Duluth City Council could seek grant for new 96-unit apartment building
A new 96-unit apartment building soon could be on the horizon for Duluth's Central Hillside neighborhood.
But the would-be developer of the proposed $20 million CityView Flats project, MBJ Development Corp., is seeking a financial leg up from the city. On Monday, the Duluth City Council will consider a resolution that would authorize city staff to apply for an $800,000 Workforce Housing Grant from the Minnesota Housing Finance Agency.
The same resolution also would offer conditional approval of a plan for the city to abate $300,000 in taxes, to be matched with another $300,000 from St. Louis County. The full, combined $600,000 value of the tax abatement packages should be achieved in about 10 years, and after that time, all future property taxes would be collected in full.
The proposed 3- to 4-story apartment building at 333 N. First Ave. W., would offer underground parking, according to Heather Rand, Duluth's business development director.
"This developer has wanted to move forward with a project like this for quite awhile. He believes there's a strong market for workforce housing here," Rand said.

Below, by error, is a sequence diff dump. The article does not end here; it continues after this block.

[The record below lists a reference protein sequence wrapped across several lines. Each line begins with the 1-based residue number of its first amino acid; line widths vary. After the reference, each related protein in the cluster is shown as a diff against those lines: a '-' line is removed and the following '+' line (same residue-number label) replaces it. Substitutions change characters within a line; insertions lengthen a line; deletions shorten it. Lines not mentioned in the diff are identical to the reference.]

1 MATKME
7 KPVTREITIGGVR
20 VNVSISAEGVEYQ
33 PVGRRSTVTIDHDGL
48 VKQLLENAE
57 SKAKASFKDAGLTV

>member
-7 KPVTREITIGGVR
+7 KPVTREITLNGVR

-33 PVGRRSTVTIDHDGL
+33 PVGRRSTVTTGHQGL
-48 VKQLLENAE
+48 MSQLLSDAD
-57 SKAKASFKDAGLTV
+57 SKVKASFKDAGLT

If the grant request proves successful, Rand said construction of the new building could begin this spring.
But Rand pointed out that Duluth likely will face stiff competition, as just $4 million will be made available for workforce housing grants statewide, and the requested grant for CityView Flats would represent 20 percent of that sum.
"We think multiple cities will submit this year, because there's such a need for this type of housing and all types of housing throughout the state," she said.
Nevertheless, Rand believes Duluth can make a strong case for the CityView Flats project. She noted that the vacancy rate for rental housing in Duluth has been sitting at 3 percent for two years running. Rand said a number of local employers are expected to write letters in support of the project, which could provide needed housing for workers in Duluth.
If built, nine of the building's 96 market-rate units are expected to be smaller rent-restricted apartments.